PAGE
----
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    Of the more than 180 peoples inhabiting the territory of contemporary Russia, 40 are officially recognised as indigenous. While the Russian constitution and national legislation set out the rights of “indigenous minority peoples of the North”, there is no such concept as “Free, Prior and Informed Consent” enshrined in legislation.
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    180 peoples are inhabiting the territory of contemporary Russia. Of these, 40 are officially recognised as indigenous peoples 5 million Tatars are not officially considered indigenous peoples
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  • Russia: "The oil industry has brought us nothing but troubles"

Russia: "The oil industry has brought us nothing but troubles"

 "The oil industry has brought us nothing but troubles" - This is the opinion of a majority of the indigenous inhabitants of Izhma and Usinsk districts in Komi Republic, one of Russia's foremost oil producing regions, participants of a press conference by the Committee to Save the Pechora told media representatives on 19 November.

The press conference held in St Petersburg was attended by journalists of "Interfax", "Novaya Gazeta", "Radio Petersburg", "Radio Russia" and other media and news agencies as well as academia and civil society representative..

Since spring 2014, the indigenous population of these regions has been vigorously protesting against the bad business conduct by the local oil producer. A popular assembly has voted to ban the company from their territory, a decision which was eventually ignored by the company.

At the press conference, the Chairman of the Committee to Save the Pechora, Fedor Terentyev, briefly presented the results of a sociological survey conducted by the activists of the Committee in 12 villages of the Izhma and Usinsk districts with the support of the Moscow Research group Tsirkon. As shown by the survey results, the villagers consider the environmental pollution one of the most worrying and urgent problems, along with the poor state of housing and roads. Even the desolate state of the region’s “non-roads” is considered less serious by the villagers than the problems caused by oil pollution. 88% of respondents indicated that the oil industry is severely impacting the traditional subsistence activities of the indigenous population.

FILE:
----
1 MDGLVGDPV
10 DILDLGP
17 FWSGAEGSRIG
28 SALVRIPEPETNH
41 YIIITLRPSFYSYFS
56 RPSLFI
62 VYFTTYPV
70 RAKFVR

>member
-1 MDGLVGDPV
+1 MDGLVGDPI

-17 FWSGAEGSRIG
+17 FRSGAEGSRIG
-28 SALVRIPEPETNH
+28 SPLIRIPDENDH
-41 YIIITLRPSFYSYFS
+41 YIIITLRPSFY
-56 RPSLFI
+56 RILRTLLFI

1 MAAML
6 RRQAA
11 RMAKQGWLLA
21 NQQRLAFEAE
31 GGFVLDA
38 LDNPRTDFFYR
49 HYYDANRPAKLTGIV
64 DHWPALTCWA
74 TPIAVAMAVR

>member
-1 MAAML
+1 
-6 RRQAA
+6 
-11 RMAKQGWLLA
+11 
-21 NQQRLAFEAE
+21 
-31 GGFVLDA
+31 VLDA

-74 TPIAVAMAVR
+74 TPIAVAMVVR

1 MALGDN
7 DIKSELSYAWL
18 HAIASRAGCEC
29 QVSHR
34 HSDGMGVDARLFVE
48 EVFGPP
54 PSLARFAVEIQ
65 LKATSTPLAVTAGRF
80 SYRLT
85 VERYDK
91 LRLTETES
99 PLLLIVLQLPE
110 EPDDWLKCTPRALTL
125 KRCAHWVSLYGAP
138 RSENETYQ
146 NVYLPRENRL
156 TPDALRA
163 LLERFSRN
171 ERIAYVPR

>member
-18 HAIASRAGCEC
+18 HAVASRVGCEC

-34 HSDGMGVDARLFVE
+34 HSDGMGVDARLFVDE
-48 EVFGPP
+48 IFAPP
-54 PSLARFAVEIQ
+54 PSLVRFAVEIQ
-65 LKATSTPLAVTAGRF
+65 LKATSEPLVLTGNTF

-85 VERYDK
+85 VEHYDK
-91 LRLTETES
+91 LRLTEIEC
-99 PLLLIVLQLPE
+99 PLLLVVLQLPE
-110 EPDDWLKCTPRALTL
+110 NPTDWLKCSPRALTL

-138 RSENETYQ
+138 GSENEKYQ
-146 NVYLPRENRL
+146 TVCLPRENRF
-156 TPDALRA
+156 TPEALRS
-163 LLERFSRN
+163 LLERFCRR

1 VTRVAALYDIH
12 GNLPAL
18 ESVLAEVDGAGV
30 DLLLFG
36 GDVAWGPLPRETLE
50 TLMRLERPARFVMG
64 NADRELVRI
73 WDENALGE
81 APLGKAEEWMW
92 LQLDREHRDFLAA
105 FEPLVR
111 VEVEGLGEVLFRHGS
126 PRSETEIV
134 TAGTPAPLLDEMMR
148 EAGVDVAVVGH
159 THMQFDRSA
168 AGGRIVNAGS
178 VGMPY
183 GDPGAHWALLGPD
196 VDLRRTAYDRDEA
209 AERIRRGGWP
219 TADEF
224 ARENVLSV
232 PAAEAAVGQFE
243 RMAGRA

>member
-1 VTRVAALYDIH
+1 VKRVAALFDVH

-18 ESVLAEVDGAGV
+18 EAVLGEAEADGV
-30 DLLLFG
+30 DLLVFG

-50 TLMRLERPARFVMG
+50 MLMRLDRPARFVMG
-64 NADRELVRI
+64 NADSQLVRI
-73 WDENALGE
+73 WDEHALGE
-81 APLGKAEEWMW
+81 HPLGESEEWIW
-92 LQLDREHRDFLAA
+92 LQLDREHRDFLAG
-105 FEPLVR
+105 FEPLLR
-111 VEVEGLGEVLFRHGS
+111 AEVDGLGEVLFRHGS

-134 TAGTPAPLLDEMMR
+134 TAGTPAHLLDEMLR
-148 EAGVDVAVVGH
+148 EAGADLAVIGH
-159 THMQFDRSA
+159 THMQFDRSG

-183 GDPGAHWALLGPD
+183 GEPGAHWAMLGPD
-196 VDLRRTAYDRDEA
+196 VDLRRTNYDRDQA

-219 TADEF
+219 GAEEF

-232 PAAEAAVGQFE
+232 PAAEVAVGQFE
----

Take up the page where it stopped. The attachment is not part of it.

More than 90% of the local population pursue traditional subsistence activities, and for half of them, they constitute important sources of additional income. This is especially significant, because, as also indicated in the study, 80% of the local population are financially worse off than the Russian average. The vast majority of respondents believe that oil production does not contribute to the development of the areas in which it is conducted. Instead of benefits, indigenous people are hit by environmental problems that negatively affect the health and quality of life of the population.

The coordinator of the Committee to Save the Pechora for the Izhma district Nikolai Bratenkov, informed about the ongoing conflict between local residents and the oil producer "LUKOIL-Komi" and the protests held by the population. Nicholai Rochev, chairman of the indigenous interregional movement “Izvatas” talked about the problems caused by the presence of the oil industry on indigenous peoples’ ancestral territories. Video footage was shown with testimonies of the inhabitants of Kolva and Shchelyayur villages. The question and answer session followed by individual interviews with participants lasted much longer than the time scheduled for the event.

The press conference was also attended by Rodion Sulyandziga, Director of the Center for Support of Indigenous Peoples of the North, who noted in his speech that indigenous peoples have no intentions to block the economic development of the region, of which they are often accused by the authorities. However , they demand a respectful and careful attitude towards their environment and compliance with their legal rights.

Tags: Climate action

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